The Internet of Things (IoT) is coming to Highland Council’s estate as part of a £400,000 project between the council and leading IoT service and solutions provider, North.
The project will use Scotland’s national IoT network, IoT Scotland, along with smart IoT sensors to collect data and gain insights on council buildings including CO2 levels, temperature and humidity, ventilation, electricity consumption and light levels.
The data will be used by the council to reduce costs and carbon emissions, while improving the environment for young people, elderly care home residents, members of the local community, and council staff.
Highland Council is responsible for a large number of remote buildings which can now be monitored from a centralised point across the IoT network, reducing unnecessary journeys and enabling better use of resources.
North has supplied its data enablement platform which decodes, stores, visualises and shares information from the sensors, providing the council and its partners with a rich set of data, enabling them to better model building use, identify issues and deliver a more comfortable environment whilst controlling costs.
CO2 levels can be measured providing an indication of air quality within a building or room.
This is particularly relevant amid the current pandemic to ensure that the circulation of stale and fresh air is monitored to combat spreading grounds for viruses such as Covid-19.
Populated areas such as classrooms can also be prone to high levels of CO2, which can affect concentration and work levels.
The new sensor technology will allow carbon dioxide levels to be regularly monitored and reported, enabling the council to make any changes required to address this.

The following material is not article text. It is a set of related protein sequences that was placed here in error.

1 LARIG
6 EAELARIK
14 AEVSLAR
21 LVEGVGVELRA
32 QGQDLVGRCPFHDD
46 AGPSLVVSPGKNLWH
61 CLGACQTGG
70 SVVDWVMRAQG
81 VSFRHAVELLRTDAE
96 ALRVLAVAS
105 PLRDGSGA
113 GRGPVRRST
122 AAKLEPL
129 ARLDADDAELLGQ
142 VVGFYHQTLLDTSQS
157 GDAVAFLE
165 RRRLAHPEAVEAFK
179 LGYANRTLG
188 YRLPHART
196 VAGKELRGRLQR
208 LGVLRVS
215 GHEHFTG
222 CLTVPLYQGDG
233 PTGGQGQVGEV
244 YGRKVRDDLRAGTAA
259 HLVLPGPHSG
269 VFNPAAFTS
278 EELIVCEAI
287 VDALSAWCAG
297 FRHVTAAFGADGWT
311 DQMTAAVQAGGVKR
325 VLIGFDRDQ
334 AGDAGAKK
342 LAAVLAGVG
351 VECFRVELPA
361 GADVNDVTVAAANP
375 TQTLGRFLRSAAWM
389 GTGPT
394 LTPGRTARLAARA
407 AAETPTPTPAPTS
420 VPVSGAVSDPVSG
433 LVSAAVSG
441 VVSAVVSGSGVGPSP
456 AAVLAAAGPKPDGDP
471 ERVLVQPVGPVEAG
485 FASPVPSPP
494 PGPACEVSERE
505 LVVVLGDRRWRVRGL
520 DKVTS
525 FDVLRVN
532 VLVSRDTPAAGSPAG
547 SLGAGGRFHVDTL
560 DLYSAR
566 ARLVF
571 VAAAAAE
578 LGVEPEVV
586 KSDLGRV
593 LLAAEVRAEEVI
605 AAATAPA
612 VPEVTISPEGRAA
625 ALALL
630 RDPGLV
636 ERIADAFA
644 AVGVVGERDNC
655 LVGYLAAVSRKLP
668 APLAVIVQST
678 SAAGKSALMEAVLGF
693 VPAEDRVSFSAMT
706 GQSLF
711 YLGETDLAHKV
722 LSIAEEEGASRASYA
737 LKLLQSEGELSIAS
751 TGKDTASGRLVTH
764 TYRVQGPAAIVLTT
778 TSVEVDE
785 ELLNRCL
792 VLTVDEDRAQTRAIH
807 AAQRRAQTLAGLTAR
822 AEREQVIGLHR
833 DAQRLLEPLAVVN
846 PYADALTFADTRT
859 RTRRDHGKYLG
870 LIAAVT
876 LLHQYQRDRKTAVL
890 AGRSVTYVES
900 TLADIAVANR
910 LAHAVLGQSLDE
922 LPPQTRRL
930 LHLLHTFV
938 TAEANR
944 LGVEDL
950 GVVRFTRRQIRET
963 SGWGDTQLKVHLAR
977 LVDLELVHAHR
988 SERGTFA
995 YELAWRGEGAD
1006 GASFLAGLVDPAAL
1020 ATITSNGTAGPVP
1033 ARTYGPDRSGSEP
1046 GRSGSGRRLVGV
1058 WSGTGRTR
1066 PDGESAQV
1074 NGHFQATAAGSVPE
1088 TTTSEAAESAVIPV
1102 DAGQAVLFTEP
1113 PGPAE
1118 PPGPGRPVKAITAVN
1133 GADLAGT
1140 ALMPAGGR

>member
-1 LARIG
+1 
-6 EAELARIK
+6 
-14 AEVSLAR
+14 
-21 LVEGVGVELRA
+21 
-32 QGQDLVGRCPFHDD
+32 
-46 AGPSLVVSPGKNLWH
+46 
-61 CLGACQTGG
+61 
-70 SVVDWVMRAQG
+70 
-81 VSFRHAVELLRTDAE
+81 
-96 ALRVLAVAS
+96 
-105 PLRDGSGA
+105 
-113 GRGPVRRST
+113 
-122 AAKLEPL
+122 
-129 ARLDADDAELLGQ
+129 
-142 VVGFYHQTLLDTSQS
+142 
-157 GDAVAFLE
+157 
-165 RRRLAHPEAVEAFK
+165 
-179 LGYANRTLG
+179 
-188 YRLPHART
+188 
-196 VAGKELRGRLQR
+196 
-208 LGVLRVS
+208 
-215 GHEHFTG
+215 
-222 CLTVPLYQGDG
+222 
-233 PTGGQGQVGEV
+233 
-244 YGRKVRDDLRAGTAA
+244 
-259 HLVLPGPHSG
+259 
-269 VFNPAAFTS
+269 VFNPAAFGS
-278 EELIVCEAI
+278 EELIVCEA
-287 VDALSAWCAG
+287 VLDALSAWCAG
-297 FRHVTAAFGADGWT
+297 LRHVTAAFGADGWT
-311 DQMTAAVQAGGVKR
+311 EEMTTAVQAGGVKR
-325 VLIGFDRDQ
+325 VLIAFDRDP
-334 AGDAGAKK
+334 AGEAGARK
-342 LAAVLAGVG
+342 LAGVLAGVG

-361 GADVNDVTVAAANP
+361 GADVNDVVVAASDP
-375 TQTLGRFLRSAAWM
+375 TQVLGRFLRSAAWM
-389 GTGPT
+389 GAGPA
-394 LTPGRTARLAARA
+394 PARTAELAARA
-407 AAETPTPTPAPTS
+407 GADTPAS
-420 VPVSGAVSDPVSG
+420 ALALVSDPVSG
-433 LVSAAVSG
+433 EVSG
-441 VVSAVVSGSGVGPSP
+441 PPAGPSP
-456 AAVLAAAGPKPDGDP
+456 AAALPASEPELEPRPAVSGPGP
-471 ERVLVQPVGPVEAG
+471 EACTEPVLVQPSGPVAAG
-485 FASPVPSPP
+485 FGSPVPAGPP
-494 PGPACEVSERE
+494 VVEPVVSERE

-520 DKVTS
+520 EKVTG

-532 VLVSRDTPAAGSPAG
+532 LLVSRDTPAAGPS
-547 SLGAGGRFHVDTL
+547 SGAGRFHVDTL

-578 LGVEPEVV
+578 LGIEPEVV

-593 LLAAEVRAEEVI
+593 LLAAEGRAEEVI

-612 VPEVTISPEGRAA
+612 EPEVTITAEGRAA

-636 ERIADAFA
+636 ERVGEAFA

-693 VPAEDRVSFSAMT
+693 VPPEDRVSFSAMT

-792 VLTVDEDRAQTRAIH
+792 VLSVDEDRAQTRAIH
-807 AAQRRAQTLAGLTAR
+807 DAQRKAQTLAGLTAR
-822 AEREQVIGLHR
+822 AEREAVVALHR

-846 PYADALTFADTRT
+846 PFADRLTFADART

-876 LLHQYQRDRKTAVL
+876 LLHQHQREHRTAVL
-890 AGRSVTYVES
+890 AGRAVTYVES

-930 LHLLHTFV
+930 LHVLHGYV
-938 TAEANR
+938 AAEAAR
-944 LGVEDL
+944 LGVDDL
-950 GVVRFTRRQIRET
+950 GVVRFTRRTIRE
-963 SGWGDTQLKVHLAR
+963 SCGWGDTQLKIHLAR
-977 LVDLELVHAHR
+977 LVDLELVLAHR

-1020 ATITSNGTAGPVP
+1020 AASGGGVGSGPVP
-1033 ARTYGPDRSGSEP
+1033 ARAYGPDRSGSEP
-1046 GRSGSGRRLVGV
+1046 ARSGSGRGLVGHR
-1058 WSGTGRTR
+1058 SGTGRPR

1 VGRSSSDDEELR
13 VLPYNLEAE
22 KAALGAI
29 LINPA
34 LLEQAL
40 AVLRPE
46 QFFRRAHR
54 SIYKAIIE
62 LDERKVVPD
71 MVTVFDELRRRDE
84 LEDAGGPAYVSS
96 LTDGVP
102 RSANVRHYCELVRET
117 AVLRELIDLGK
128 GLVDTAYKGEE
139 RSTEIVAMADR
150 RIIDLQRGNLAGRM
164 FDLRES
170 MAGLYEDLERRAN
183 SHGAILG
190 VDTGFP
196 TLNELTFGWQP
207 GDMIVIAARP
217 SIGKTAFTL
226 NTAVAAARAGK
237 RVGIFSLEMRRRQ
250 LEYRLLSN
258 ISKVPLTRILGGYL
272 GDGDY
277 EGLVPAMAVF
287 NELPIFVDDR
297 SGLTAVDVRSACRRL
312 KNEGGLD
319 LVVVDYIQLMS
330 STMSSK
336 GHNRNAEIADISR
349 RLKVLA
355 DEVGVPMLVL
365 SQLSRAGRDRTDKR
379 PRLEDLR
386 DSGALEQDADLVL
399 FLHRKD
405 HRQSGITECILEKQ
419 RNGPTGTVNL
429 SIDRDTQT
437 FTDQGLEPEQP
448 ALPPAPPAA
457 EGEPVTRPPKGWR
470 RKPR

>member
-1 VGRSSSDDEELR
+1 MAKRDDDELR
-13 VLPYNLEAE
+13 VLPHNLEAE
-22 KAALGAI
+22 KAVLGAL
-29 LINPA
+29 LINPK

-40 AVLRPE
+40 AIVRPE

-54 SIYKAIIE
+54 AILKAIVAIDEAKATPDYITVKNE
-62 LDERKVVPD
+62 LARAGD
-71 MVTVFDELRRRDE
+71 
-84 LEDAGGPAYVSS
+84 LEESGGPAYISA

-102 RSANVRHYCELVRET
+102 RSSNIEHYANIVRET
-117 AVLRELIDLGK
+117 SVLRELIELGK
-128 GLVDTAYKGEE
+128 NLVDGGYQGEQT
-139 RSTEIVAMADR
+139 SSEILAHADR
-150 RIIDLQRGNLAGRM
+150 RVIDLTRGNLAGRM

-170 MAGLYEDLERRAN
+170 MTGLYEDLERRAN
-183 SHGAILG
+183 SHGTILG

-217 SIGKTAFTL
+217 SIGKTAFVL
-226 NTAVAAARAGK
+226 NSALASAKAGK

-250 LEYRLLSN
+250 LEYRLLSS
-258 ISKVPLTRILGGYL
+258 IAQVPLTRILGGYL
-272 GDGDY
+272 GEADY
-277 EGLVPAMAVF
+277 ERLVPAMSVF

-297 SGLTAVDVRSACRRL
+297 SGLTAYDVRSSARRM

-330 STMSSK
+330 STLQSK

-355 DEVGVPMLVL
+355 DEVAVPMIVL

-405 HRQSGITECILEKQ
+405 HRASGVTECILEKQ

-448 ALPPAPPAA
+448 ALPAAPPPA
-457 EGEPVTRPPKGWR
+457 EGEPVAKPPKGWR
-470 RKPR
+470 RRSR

The sensors will show the usage pattern of each building and the rooms within it, enabling a more tailored and accurate remote control over maintenance, such as heating and lighting, to ensure systems are turned off when not in use.
Temperature and humidity sensors will allow the council to improve the environment within each building and increase comfort for users, prevent frost damage during winter, and detect conditions which could cause damp and mould.
North’s IoT Scotland network, part funded by the Scottish Government, is the most advanced IoT network in the UK. It is a Smart Building – Smart Cities project procured with the assistance of funding from the European Rural Development Fund (ERDF).
Alasdair Rettie, group technical director at North, said: “This project is an excellent example of the ways in which IoT technology can transform how we live and work.
“The Highland Council smart buildings project will not only offer benefits in terms of cost savings and a more sustainable way of working, but will enable the council to provide the public with a better experience whilst gathering the real time data to maintain a healthy and pleasant environment.
“There are distant council buildings across the Scottish Highlands which can now be brought together through remote connectivity and control, using smart data to provide exceptional service to all destinations no matter how isolated they may be.”
Councillor Trish Robertson, chairwoman of the council’s climate change working group said: “North have supplied us with a large number of monitoring devices which will allow us to monitor activity in our large estate, and inform decisions on how to manage our buildings in a more energy efficient way.
“Alongside the hardware supplied, North have also been very proactive in supplying training and technical support to our project team.”
Scottish Government connectivity minister, Paul Wheelhouse said the smart building project will ensure council buildings and their services will be safe for people to use.
“This is a great opportunity for Highland Council to embrace future-proofed Internet of Things and data driven technologies, and as we move towards becoming a carbon neutral nation, applications like this will help reduce our carbon footprint, paving a way for Scotland to meet its green energy low carbon ambitions.”